Australia has more than 8300 islands, ranging in size from Tasmania to small rock stacks.
These islands play a vital and unique role in the conservation of Australia’s native plants and animals. Many island species are found nowhere else. In some cases islands are the last refuge for species extinct on the Australian mainland. For marine turtles and seabirds, islands are essential to their existence. The conservation of Australia’s islands is therefore an essential part of protecting Australia’s natural heritage.
Island environments are especially at risk from invasive species – from the rats that arrived with the early settlers to the invasive ants that have more recently slipped through our quarantine system. Invasive species pose a threat to unique island species and ecosystems, reduce the ability of island environments to withstand the effects of climate change, and often make life annoying or miserable for island people.
Islands are critical habitat for around one-third of Australia’s threatened animal species.
Fortunately the tools and techniques needed to eradicate or control invasive species and to prevent their spread are available. They have been successfully used hundreds of times in Australia and around the world. Removing the threat of invasive species on islands is a unique opportunity to prevent the extinction of many species and restore healthy island ecosystems.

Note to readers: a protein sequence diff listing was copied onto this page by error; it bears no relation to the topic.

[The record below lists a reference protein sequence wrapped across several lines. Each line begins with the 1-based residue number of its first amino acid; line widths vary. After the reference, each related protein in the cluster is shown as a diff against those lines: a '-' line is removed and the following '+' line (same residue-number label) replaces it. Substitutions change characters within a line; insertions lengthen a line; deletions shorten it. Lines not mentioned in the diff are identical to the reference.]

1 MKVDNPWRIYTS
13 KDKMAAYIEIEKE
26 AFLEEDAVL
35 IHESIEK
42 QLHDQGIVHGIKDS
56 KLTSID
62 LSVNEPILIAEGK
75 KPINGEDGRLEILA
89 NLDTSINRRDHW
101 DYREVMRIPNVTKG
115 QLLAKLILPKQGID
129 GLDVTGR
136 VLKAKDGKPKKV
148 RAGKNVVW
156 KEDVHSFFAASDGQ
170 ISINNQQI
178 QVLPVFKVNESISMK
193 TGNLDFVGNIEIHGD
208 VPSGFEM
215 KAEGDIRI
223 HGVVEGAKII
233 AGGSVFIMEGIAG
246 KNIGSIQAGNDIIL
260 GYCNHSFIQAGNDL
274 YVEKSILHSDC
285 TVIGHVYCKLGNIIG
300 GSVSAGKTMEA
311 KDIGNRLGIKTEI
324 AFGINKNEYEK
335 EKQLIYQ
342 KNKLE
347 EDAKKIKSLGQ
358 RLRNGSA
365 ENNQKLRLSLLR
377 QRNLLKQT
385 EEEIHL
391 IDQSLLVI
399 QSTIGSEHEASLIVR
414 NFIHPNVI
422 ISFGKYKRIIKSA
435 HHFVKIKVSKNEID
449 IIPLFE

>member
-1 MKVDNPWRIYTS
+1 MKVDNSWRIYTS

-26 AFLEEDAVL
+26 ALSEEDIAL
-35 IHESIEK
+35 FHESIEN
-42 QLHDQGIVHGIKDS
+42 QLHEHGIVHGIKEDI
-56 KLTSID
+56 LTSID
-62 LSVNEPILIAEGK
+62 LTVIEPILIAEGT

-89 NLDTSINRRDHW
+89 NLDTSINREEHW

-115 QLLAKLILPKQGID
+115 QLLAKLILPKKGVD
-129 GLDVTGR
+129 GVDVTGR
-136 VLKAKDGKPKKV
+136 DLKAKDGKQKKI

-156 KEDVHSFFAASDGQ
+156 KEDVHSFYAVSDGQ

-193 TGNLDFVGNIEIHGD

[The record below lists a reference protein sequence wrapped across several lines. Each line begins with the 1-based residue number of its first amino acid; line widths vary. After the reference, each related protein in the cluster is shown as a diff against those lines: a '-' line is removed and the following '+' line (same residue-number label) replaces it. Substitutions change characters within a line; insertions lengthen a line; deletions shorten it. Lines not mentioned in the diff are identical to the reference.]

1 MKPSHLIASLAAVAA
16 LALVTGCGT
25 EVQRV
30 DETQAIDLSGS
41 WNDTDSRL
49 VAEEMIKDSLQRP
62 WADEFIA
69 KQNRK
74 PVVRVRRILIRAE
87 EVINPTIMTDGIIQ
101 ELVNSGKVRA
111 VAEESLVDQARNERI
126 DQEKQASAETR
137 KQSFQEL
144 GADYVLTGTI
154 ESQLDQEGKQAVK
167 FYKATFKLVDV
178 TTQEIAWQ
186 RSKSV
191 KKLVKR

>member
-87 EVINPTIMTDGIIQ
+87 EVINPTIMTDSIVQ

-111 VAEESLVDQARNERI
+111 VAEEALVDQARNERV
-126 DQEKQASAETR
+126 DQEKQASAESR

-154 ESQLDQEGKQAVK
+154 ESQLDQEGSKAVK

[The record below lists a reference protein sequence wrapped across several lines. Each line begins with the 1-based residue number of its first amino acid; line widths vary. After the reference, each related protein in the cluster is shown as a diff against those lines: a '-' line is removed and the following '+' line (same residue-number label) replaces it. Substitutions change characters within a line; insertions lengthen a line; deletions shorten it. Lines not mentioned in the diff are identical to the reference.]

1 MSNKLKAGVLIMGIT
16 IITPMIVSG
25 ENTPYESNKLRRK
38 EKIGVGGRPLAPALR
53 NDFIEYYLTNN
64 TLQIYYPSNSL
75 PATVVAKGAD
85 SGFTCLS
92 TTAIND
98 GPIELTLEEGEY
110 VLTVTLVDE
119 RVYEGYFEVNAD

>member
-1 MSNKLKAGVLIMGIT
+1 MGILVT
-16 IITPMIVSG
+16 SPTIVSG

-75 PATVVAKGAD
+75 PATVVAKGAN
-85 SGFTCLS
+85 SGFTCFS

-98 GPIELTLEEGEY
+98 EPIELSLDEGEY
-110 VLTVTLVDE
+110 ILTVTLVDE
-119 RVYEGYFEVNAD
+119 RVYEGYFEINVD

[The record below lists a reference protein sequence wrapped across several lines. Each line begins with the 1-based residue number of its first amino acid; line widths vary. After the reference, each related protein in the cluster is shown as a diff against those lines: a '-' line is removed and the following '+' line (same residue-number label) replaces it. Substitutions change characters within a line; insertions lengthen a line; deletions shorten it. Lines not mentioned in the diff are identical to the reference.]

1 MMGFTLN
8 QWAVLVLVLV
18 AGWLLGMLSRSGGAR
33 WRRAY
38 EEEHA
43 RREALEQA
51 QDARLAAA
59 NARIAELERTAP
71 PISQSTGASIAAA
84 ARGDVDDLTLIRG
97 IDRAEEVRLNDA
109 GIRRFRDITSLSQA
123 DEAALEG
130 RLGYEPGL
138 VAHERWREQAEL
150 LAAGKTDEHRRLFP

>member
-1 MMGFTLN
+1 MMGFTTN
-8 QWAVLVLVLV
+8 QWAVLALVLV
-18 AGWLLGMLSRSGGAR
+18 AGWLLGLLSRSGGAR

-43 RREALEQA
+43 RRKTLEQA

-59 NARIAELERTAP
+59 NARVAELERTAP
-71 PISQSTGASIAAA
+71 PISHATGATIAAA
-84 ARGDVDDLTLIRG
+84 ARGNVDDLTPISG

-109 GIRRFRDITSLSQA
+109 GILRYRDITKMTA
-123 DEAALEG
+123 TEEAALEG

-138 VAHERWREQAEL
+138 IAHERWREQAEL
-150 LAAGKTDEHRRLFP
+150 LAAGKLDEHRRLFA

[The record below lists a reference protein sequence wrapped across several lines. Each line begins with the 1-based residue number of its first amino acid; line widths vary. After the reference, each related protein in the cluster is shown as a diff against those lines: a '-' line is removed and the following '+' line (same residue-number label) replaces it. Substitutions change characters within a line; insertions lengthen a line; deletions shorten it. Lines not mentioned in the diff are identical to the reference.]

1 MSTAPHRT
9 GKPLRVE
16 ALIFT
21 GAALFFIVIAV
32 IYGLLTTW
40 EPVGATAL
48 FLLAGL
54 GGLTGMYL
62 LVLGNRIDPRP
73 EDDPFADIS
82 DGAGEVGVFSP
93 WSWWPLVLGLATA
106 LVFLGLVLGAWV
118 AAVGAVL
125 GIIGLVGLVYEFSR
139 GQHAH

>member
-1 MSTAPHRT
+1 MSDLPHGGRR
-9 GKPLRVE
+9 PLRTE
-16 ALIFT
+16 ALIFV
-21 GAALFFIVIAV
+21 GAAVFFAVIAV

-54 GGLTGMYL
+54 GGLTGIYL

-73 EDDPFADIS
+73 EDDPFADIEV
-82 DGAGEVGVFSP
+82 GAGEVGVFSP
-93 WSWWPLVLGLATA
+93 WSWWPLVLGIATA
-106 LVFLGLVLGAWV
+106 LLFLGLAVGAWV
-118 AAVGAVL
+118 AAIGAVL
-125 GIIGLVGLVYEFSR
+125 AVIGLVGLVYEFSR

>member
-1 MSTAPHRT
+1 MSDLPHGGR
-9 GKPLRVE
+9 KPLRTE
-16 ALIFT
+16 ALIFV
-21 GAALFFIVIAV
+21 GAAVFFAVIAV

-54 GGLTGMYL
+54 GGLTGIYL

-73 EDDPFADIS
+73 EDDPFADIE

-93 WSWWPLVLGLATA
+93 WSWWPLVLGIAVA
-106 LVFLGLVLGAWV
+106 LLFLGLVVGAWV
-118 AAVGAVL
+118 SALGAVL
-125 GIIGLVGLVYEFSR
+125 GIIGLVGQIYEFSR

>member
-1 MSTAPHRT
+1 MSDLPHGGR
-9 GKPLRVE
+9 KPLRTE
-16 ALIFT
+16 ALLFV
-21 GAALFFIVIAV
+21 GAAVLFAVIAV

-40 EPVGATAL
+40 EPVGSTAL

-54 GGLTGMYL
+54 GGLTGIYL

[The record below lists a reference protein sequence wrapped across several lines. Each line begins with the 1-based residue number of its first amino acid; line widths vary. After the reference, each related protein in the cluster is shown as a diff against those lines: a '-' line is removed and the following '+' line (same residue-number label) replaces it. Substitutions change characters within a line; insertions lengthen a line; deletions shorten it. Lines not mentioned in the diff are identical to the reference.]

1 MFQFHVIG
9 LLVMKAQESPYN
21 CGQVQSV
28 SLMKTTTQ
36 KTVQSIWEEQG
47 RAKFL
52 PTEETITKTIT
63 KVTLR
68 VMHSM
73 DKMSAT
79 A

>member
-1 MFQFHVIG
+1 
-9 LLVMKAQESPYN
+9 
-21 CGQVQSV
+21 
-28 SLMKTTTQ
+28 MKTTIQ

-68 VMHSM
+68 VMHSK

Through an innovative partnership between Invasive Species Council and Island Conservation we intend to accelerate action on invasive species to protect our precious island environments. By combining our skills and expertise we are seeking a safer future for our island life.
Together we are working to:
- Partner with island communities to prevent, control and eradicate invasive species.
- Stop new invasive species from becoming established on islands.
- Promote research into the cost-effective control and eradication of invasive species on Australian islands.
- Establish a more strategic approach to Australian island conservation.